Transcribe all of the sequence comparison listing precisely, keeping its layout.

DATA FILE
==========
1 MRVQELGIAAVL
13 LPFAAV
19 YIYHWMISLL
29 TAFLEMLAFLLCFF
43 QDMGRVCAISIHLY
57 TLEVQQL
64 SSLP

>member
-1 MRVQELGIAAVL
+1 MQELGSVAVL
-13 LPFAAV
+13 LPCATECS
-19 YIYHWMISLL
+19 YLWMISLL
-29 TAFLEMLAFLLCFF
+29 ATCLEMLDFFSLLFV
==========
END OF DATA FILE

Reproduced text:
1 MRVQELGIAAVL
13 LPFAAV
19 YIYHWMISLL
29 TAFLEMLAFLLCFF
43 QDMGRVCAISIHLY
57 TLEVQQL
64 SSLP

>member
-1 MRVQELGIAAVL
+1 MQELGSVAVL
-13 LPFAAV
+13 LPCATECS
-19 YIYHWMISLL
+19 YLWMISLL
-29 TAFLEMLAFLLCFF
+29 ATCLEMLDFFSLLFV